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Vol. XXXI No. 10, September 1-15, 2021

Confessions of a cricket maniac

by S.R. Madhu

I have been cricket-crazy for ages. My addiction began as a four-year-old when cricket commentary at a neighbour’s house thrilled me. I flirted with bat and ball as a schoolkid, but was quite dreadful with both, and fellow-urchins regarded me with scant respect. However, none could chat or gossip about cricket the way I did, thanks to books like Jack Fingleton’s Brightly Fades the Don. I was fond of quoting Neville Cardus and loved his most famous sentence “He dismissed the ball from his presence”, which every commentator has used since.

I adored BBC commentator John Arlott, who was also a poet and a wine connoisseur and spoke with wit and panache. I read that when South African spinner Tufty Mann tormented English batsman George Mann with his offspin, John Arlott remarked “This is a clear case of Mann’s inhumanity to Mann”.

My cricket mania grew with adulthood. Like all bona fide cricket-lovers, I hid my transistor in the office desk drawer for clandestine cricket commentary. When India won the World Cup in 1983, I celebrated by buying my wife Nirmala a gold necklace. (Her relatives ribbed her, asking what she had done for the victory.)

Nirmala actually disliked cricket – partly because of the time I spent on it. But she once performed a noble service for the Indian cricket team, the likes of which I could never do, despite my endless bla-bla about the game.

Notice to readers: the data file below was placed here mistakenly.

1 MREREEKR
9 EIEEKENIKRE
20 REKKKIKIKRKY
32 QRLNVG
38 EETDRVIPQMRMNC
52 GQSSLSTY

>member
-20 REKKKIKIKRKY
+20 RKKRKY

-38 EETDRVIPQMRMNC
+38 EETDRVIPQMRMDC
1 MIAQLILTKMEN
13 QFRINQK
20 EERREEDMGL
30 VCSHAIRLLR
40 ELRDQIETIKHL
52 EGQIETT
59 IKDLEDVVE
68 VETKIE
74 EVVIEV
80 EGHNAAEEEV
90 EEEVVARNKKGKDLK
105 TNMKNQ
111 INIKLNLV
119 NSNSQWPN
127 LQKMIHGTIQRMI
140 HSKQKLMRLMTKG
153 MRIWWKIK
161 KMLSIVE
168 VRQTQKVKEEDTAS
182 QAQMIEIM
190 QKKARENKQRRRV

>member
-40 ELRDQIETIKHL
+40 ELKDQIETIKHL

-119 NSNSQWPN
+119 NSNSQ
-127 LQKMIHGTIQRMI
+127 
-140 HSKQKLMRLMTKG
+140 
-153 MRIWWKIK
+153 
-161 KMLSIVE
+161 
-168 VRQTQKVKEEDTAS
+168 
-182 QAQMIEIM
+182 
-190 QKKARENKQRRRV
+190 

It happened in May 1992 in Harare, Zimbabwe, where I served a UN project for four years. The Indian community in Harare was thrilled when the Indian cricket team arrived in Zimbabwe en route to South Africa where they were to play three test matches. In Harare, it was a single test and a single one-day match.

An official in Zimbabwe, Arun Kajla, was deputed by the Indian government to liaise with the national cricket team and provide any services the team required. He gave us some startling information: the cricket team was starving because the food at their hotel was atrociously bad. He remarked that the team was deliberately being served bad food so that they would play badly. I laughed, thinking this was a joke, but Kajla looked grave. He said “This is not a joke, this is true. Let’s find out whether our ladies can help out.”

The Indian ladies in Harare were outraged when they heard about the plight of our cricketers. They said “We’ll look after them.”

Nirmala joined the rescue army of lady chefs. She had brought a special idli-making machine from Chennai to Harare. She got up at 4 a.m the next day, and packed some 100 idlis. Fluffy and flower-soft and irresistible. Kajla arranged to collect the precious parcel.

Half of the idlis came back uneaten. Kajla apologized. He said “The team loved your idlis, Nirmala. But how much can they eat? They had loads of Punjabi, Gujarati, Bengali, south Indian food… The Gujarati ladies in particular sent huge quantities of delicious stuff. Yesterday it was famine, today it was a feast, thanks to you lovely ladies.”